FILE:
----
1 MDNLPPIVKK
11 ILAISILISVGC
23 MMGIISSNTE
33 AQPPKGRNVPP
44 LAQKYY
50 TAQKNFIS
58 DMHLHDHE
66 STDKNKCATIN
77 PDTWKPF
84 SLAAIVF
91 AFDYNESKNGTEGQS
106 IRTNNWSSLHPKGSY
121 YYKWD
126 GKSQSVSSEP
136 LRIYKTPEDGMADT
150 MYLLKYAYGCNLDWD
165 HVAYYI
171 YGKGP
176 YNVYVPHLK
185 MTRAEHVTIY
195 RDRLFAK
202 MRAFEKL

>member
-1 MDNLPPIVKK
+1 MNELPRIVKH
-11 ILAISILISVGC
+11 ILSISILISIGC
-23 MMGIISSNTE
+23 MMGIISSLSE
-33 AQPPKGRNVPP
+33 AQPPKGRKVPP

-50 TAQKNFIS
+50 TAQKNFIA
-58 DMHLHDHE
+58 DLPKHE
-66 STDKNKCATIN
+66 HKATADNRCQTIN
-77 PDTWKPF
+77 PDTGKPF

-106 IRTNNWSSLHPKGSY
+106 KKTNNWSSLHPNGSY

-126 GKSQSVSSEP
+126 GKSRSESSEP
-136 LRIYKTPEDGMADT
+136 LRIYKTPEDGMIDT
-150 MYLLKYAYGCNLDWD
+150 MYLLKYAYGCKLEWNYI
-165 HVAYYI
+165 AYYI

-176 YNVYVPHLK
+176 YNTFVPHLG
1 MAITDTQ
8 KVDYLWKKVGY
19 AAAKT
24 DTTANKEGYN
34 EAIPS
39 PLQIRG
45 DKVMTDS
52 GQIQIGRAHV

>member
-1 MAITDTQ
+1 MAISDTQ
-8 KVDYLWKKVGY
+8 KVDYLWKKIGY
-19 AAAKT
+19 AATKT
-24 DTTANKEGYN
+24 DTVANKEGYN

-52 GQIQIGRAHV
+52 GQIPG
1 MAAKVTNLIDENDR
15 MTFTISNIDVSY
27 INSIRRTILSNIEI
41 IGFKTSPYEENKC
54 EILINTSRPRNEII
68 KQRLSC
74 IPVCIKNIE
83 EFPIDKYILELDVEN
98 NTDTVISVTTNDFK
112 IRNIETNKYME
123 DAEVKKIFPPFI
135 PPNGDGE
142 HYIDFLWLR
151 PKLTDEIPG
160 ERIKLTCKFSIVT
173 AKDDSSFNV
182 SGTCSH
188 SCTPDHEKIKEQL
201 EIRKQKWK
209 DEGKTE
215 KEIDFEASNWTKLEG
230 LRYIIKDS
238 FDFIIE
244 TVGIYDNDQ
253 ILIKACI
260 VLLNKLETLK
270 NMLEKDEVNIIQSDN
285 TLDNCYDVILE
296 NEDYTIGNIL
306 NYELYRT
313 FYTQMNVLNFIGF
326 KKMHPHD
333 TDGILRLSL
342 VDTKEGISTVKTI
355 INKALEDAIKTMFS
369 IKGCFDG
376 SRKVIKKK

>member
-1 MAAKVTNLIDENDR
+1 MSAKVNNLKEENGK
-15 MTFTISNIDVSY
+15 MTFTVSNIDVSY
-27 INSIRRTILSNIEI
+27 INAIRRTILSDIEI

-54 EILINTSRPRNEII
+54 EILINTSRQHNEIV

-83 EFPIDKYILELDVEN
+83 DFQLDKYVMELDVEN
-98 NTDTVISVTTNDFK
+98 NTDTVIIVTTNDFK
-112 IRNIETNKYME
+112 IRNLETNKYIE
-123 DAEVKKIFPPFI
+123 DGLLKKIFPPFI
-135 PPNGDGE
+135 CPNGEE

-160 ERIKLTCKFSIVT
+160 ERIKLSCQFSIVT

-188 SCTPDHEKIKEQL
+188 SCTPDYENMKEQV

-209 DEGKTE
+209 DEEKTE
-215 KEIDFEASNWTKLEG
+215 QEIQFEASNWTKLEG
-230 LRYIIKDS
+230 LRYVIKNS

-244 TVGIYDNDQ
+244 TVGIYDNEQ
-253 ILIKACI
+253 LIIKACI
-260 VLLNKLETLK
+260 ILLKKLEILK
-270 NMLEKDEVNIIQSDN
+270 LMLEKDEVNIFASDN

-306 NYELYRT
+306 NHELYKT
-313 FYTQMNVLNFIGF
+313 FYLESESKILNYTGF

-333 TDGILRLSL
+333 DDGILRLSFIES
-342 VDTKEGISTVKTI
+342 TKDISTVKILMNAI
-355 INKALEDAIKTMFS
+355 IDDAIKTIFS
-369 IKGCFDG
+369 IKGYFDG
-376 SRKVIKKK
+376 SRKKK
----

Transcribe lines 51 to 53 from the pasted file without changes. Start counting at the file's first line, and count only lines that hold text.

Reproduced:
+176 YNTFVPHLG
1 MAITDTQ
8 KVDYLWKKVGY